Josh Billings was one of America’s most popular funny man until his comic heir, Mark Twain, came along. He was a ‘platform humorist,’ a 19th-century version of Conan O’Brien or Jimmy Kimmel. There were dozens of them back then, but Billings outearned them all at $100 per talk.
He was a late bloomer who tried his hand at a number of professions before hitting on the comic formula that made him famous. He used the slang of the day and delivered short, punchy aphorisms.
“Brevity iz power,” was one of them.
“The way tew Fame is like klimbing a greast pole; thare aint but phew kan do it, and even then it don’t pay,” was another.
He attended district schools and at 14 was admitted to Hamilton College. He didn’t last long. According to one version, he was expelled for removing the clapper from the campus bell. According to another, he never made it back after his freshman year. The story goes that on his way back to college he took a stage from Lanesborough to Albany, then boarded a canal boat for Utica. He met two adventurers bound for St. Louis on the boat, and he was so enthralled by their tales of the west that he didn’t stop traveling until he reached the banks of the Mississippi. He ‘tramped the streets of St. Louis, a homeless vagrant,’ wrote his biographer, Francis Shubael Smith.
He joined a party of adventurers who aimed to cross the plains, climb the Rocky Mountains and visit the coast of Mexico. They engaged a geologist from a German university and set out with letters of introduction. The letters, acquired with the help of Josh Billings’ prominent father, were from John Quincy Adams, Henry Clay and Martin Van Buren.
The venture failed, but young Henry Shaw continued to roam the West. He and two friends ran out of money in Napoleon, Ind., so they decided to give a mock lecture on mesmerism. Henry gave the lecture as ‘Mordecai David.’ The room was packed, the lecture was a success, but it would be years before Josh Billings took to the stage again.
In 1845, he returned to Lanesborough and married his childhood sweetheart, Zipha Bradford, a direct descendant of William Bradford. They had two daughters, Grace and Kate.
A series of moves followed: To the western territory, where he farmed; to Virginia, where he ran a coal mine; to the Ohio and Kanawha rivers, where he worked as a steamboat captain. Finally he moved to Pouhgkeepsie, N.Y., where he dealt real estate.
One day in 1858 a newspaper editor walked into his real estate office and asked him to write a column. Under the nom de plume Josh Billings he wrote 20, spelled properly, but they attracted little attention. He stopped writing.
A year later, he read a piece about a mule by Artemas Ward. It was similar to one he had written, but it used quirky spelling. Billings thought his work was better, so he tried again with phonetic spelling. His Essa on the Muel was such a hit it launched his career as a humorist. Soon after, he went on the lecture circuit.
He wore his dark hair long, refused to wear a tie, walked onto the stage without an introduction, sat down to talk and often had a pitcher of milk on a table in front of him, according to his biographer David Kesterson. He neither touched nor mentioned the milk, though the title of his lecture was Josh Billings on Milk.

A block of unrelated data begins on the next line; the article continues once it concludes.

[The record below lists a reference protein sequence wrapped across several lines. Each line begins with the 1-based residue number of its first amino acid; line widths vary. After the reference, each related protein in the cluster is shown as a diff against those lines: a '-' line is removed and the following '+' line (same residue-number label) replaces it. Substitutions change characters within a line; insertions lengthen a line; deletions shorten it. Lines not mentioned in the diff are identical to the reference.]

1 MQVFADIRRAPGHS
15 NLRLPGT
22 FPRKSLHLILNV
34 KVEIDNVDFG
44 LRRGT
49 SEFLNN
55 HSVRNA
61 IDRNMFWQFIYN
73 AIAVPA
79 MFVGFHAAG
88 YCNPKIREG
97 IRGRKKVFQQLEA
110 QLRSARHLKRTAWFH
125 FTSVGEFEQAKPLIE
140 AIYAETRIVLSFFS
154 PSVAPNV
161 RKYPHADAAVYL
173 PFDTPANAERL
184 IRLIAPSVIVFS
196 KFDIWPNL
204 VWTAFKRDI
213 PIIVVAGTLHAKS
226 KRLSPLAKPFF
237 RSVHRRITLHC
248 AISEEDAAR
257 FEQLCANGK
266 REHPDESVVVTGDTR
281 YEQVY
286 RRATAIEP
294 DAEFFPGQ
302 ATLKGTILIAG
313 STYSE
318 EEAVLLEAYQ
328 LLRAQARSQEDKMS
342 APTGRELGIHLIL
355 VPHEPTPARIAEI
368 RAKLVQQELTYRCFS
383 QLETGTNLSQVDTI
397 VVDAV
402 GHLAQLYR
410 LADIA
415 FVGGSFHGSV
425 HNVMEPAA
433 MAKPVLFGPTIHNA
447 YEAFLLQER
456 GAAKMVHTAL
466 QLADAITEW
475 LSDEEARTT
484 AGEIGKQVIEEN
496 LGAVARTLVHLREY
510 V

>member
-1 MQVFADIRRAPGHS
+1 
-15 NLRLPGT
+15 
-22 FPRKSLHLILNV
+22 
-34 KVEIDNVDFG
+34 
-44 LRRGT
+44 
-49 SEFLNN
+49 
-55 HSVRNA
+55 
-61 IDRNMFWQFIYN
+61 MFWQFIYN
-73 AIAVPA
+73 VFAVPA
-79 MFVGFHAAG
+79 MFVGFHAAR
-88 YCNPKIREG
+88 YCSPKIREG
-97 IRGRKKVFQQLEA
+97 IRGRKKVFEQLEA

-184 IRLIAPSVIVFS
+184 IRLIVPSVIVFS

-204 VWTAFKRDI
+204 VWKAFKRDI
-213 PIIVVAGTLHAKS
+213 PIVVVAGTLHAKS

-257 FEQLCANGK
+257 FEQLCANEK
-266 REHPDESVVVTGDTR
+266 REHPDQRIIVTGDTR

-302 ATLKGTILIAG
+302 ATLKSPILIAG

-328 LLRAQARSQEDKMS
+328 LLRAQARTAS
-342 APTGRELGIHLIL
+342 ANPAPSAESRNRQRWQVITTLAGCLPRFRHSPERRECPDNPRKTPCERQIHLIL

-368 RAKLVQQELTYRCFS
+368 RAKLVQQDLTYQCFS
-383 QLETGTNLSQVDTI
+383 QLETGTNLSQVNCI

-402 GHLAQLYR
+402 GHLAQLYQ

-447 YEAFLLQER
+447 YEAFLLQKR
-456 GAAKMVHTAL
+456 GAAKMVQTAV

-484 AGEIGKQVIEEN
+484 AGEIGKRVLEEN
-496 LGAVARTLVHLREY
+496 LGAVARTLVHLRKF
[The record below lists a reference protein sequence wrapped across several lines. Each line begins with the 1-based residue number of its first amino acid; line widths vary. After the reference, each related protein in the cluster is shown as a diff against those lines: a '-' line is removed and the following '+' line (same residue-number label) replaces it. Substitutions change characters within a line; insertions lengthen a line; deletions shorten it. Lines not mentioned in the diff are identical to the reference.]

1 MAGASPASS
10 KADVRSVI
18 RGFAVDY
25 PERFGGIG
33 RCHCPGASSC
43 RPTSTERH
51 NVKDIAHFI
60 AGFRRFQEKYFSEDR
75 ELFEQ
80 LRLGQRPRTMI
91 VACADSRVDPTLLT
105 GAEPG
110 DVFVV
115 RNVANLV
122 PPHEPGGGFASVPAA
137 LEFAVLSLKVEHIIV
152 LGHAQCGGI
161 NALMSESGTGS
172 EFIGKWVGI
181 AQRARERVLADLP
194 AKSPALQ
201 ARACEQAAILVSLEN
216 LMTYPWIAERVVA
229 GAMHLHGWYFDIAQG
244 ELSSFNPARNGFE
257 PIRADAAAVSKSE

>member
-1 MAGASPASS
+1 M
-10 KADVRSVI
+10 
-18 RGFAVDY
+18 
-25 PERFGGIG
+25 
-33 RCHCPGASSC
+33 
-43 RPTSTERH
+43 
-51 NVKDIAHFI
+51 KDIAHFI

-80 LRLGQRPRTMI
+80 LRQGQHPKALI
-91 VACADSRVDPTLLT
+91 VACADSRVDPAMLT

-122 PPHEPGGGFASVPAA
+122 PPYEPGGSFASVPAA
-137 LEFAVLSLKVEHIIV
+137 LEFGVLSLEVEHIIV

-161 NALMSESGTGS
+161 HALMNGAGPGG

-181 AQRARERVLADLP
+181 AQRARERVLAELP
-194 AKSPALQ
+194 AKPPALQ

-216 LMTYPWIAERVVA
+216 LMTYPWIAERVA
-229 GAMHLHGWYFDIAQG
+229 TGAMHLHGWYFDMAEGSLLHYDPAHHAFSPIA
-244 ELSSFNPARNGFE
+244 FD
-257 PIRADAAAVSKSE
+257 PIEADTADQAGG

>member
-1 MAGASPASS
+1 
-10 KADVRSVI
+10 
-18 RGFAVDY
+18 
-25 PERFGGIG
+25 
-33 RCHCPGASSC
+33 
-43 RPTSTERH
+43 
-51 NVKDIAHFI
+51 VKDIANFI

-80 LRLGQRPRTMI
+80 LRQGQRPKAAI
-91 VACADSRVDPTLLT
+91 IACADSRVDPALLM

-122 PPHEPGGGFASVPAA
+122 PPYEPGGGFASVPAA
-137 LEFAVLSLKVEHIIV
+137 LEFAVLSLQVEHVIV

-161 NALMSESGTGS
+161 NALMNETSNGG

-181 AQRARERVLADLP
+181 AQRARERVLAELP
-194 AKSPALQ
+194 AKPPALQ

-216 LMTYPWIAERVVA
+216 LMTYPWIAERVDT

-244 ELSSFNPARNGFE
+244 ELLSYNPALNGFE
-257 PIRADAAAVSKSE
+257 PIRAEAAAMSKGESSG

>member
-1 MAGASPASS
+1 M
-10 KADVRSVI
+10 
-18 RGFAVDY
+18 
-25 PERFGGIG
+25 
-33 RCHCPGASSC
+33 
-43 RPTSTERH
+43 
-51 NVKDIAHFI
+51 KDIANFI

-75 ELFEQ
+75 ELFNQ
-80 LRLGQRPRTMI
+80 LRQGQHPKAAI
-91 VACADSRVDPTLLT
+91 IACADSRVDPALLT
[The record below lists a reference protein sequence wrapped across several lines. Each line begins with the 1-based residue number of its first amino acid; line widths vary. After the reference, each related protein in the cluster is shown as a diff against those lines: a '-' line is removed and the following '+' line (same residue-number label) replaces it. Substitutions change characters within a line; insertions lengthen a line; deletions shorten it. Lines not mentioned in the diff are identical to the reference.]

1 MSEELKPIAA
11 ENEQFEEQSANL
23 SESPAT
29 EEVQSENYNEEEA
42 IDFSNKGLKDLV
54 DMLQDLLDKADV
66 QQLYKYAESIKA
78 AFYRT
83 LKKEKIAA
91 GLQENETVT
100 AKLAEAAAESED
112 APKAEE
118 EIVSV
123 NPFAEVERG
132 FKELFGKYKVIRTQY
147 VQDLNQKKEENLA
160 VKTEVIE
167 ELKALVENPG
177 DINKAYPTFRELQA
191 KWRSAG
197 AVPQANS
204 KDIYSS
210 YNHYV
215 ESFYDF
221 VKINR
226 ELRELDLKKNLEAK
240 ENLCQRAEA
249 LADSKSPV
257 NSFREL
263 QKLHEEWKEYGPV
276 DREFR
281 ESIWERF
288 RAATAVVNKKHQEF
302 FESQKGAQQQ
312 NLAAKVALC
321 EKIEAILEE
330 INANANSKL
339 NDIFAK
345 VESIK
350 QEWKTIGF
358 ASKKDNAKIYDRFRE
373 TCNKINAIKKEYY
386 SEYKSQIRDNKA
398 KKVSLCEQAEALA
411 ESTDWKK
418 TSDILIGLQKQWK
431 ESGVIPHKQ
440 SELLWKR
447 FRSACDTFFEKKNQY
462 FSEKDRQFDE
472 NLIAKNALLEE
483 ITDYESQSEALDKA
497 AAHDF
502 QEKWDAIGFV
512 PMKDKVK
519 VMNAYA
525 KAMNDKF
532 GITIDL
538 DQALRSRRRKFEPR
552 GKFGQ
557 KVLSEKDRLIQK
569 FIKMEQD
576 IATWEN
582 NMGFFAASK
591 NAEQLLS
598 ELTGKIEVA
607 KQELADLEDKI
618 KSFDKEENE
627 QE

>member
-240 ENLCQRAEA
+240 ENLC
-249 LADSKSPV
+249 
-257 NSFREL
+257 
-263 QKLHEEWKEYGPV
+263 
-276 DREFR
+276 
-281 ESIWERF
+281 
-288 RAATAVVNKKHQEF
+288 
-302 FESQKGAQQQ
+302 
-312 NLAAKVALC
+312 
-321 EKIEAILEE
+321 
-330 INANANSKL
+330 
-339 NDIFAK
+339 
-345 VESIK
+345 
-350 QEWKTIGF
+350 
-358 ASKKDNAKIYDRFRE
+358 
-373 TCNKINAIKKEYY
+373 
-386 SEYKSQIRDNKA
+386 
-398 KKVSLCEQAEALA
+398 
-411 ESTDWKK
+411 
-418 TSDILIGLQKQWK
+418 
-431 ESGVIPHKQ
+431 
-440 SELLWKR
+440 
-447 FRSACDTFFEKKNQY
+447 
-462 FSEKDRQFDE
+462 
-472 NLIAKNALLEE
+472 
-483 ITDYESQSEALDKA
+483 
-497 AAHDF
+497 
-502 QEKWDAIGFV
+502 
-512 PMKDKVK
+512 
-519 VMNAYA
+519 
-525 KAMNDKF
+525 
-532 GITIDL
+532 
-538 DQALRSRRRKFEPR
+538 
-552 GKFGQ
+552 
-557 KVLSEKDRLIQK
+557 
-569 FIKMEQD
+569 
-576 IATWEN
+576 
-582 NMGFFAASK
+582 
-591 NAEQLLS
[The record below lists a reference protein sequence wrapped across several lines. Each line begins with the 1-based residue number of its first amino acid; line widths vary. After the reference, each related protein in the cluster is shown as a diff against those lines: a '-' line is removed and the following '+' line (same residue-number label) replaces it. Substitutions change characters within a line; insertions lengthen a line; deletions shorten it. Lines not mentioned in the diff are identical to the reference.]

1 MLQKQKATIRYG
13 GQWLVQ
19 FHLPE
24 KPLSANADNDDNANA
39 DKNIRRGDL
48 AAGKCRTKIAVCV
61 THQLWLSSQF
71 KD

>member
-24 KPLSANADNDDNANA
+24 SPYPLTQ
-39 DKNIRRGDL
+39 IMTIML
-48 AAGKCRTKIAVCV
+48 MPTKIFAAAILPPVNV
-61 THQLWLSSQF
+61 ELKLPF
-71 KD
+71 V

He delivered one-liners using a formula of pungency, brevity and quaintness – one that Twain would later adopt. Lines like, “It is better, to kno less, than to kno so mutch that aint so.” Or, “For ages past the philosophers hav been crying aloud on the street korners, and hous tops, but the phools hav allwuss run the world, and allwuss will.”
Billings met Mark Twain in 1869 when both were working Boston’s Redpath Lyceum Bureau. Critics note that Billings’ rustic humor paved the way for Twain, 17 years his junior. The two men became friends, along with another popular humorist, Petroleum Nasby.
From 1869 to 1879, Josh Billings published his most popular work, a spoof of the Old Farmer’s Almanac. In it he predicted ‘rather cold’ in January, dandelions would appear in May and ‘grate warmth’ in July. He peppered his almanac with such aphorisms as,
When people loze their property they generally loze everything else, in the estimashun ov the world, except their faults and vices.
Josh Billings died on Oct. 14, 1885, in the Hotel del Monte in Monterey, Calif.
John Steinbeck described what happened next in Cannery Row. The local constable delivered his body to the town’s only doctor, who doubled as an amateur mortician. The doctor threw Billings’ entrails into a gulley behind his house before packing his torso with sawdust. A dog found his stomach, liver and intestines; the dog’s owner, a small boy, took them to his boat, where he intended to use them for fish bait. Just as the boy started to row out to sea, some local men stopped him and retrieved Billings’ remains. They forced the doctor to give Billings’ a proper burial.
Here are more of his lines:
I hate to be a kicker,
I always long for peace,
But the wheel that does the squeaking,
Is the one that gets the grease.
Consider the postage stamp, son. It secures success through its ability to stick to one thing till it gets there.
Solitude is a good place to visit, but a poor place to stay.
I luv a Rooster for two things. One is the crow that is in him, and the other iz, the spurs that are on him, to bak up the crow with.
Man iz the only kreature that laffs, Angels dont, Animals kant, and Devils wont. Man iz the only kreaure that laffs, Angels dont, Animals kant, and Devils wont.
With thanks to Life and Adventures of Josh Billings: With a Characteristic Sketch of the Humorist by Francis Shubael Smith.